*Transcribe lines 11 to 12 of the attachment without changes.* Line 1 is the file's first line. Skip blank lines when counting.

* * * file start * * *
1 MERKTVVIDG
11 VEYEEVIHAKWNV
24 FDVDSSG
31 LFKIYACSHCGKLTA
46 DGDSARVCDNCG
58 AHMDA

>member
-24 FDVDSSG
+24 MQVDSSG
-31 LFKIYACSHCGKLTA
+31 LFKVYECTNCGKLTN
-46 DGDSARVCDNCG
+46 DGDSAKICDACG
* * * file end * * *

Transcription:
+31 LFKVYECTNCGKLTN
-46 DGDSARVCDNCG